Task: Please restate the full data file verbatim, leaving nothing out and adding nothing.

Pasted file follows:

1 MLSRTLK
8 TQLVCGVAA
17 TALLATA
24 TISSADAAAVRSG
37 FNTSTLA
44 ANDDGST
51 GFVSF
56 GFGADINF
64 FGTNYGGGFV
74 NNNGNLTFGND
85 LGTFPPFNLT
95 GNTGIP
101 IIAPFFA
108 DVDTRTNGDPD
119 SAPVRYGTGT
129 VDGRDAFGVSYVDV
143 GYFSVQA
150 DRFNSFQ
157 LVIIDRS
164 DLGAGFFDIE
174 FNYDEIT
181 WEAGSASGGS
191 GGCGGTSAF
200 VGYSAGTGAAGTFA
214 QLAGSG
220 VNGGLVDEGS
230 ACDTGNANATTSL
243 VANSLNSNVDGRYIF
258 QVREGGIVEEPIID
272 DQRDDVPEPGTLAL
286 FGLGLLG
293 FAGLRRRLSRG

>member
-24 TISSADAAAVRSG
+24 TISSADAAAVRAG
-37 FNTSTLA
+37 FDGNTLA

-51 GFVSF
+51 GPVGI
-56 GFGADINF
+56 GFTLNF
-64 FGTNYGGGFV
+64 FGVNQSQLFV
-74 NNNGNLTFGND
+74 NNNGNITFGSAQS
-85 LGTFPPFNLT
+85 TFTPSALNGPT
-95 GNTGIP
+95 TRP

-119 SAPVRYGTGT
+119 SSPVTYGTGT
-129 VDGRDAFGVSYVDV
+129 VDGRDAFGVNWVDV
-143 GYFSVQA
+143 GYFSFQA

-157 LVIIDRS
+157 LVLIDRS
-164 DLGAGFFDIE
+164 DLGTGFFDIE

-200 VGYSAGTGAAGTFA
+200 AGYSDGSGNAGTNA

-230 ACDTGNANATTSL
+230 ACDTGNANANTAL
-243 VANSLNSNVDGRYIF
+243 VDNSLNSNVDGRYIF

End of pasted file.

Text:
1 MLSRTLK
8 TQLVCGVAA
17 TALLATA
24 TISSADAAAVRSG
37 FNTSTLA
44 ANDDGST
51 GFVSF
56 GFGADINF
64 FGTNYGGGFV
74 NNNGNLTFGND
85 LGTFPPFNLT
95 GNTGIP
101 IIAPFFA
108 DVDTRTNGDPD
119 SAPVRYGTGT
129 VDGRDAFGVSYVDV
143 GYFSVQA
150 DRFNSFQ
157 LVIIDRS
164 DLGAGFFDIE
174 FNYDEIT
181 WEAGSASGGS
191 GGCGGTSAF
200 VGYSAGTGAAGTFA
214 QLAGSG
220 VNGGLVDEGS
230 ACDTGNANATTSL
243 VANSLNSNVDGRYIF
258 QVREGGIVEEPIID
272 DQRDDVPEPGTLAL
286 FGLGLLG
293 FAGLRRRLSRG

>member
-24 TISSADAAAVRSG
+24 TISSADAAAVRAG
-37 FNTSTLA
+37 FDGNTLA

-51 GFVSF
+51 GPVGI
-56 GFGADINF
+56 GFTLNF
-64 FGTNYGGGFV
+64 FGVNQSQLFV
-74 NNNGNLTFGND
+74 NNNGNITFGSAQS
-85 LGTFPPFNLT
+85 TFTPSALNGPT
-95 GNTGIP
+95 TRP

-119 SAPVRYGTGT
+119 SSPVTYGTGT
-129 VDGRDAFGVSYVDV
+129 VDGRDAFGVNWVDV
-143 GYFSVQA
+143 GYFSFQA

-157 LVIIDRS
+157 LVLIDRS
-164 DLGAGFFDIE
+164 DLGTGFFDIE

-200 VGYSAGTGAAGTFA
+200 AGYSDGSGNAGTNA

-230 ACDTGNANATTSL
+230 ACDTGNANANTAL
-243 VANSLNSNVDGRYIF
+243 VDNSLNSNVDGRYIF